His debut novel is The Rook.
Not so long ago I asked O’Malley what he was reading. His reply:
I’ve always got a few books on the go, at least three – a new one, a re-read, and a research book. My current re-read is Death Before Wicket by Kerry Greenwood. Greenwood is a fellow Australian author and this is one of her books about the Hon. Phryne Fisher, a woman of style and elegance who solves murders in 1920’s Melbourne. Except that this one is set in Sydney. Now, although I am a huge fan of Phryne Fisher, I was a little wary the first time I read this because I am not a fan of cricket. It’s unpatriotic, but I can’t lie about it. I find cricket boring. However, this book is not really about cricket, and it is definitely not boring. Instead, it is about the odd characters at a university, and the period’s fascination with the occult. It features Phryne at her very best: sophisticated, merciless, and not averse to picking up the odd lover or two.Visit Daniel O'Malley's website and blog.
The research read is History of the Ottoman Empire and Modern Turkey, Volume 1: Empire of the Gazis: The Rise and Decline of the Ottoman Empire 1280-1808 which, like its title, is long and scholarly. But, it’s ideally suited to what I’m interested in. The author, Stanford J. Shaw, has given the reader an extremely good description of the Ottoman Empire. If you want to know how the empire came to be (and I do), this book gives you an excellent narrative, showing the big picture. However, if you want to know the nuances and peculiarities of life in Topkapi Palace (and I want that as well), this book shares all the little details. Terrifically useful.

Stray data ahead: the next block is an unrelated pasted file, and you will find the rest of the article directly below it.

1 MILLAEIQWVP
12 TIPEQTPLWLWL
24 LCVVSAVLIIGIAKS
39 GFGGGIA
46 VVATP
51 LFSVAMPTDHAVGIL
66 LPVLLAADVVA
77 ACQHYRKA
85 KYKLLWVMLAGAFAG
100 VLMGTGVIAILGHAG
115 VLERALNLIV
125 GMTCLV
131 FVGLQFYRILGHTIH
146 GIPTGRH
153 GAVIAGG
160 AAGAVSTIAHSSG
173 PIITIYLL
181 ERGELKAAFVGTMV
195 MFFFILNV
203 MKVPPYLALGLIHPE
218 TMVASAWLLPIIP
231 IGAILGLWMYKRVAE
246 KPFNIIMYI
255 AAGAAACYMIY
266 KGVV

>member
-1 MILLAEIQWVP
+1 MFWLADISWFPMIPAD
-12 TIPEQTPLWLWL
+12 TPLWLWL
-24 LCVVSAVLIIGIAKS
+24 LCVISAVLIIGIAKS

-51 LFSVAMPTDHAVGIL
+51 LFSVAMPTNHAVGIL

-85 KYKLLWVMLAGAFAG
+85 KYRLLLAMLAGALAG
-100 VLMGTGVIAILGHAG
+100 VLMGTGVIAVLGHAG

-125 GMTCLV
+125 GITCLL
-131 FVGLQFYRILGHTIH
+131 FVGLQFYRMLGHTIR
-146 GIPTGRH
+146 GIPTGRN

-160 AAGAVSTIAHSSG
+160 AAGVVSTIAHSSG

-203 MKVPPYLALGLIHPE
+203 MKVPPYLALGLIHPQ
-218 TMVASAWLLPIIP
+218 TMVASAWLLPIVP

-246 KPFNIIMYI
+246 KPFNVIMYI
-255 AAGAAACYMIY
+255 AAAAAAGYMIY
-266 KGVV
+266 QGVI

My latest acquisition is From the Deep of the Dark by Stephen Hunt. Now, I’m only sixty-some pages into this one, and normally I would hesitate to comment, since I’m still getting the taste of it. However, this is the sixth book in Hunt’s Jackellian series, and so I can spout its praises without any hesitation. The Jackellian books are characterized by having ten thousand ideas crammed into them, any one of which could make a book by itself. Overall, I suppose you could characterise them as steampunk, but it’s steampunk with artificial intelligence, fairy-created mutants, genetic manipulation, sorcery, and pneumatic buildings. This one has a heroine whom I already like, and the promise of some claustrophobic terrors under the sea. I was home ill today, feeling so bad that I couldn’t concentrate even on a book this good. But any Jackellian novel is worth faking being sick to stay home and read it – if your supervisor doesn’t read your website.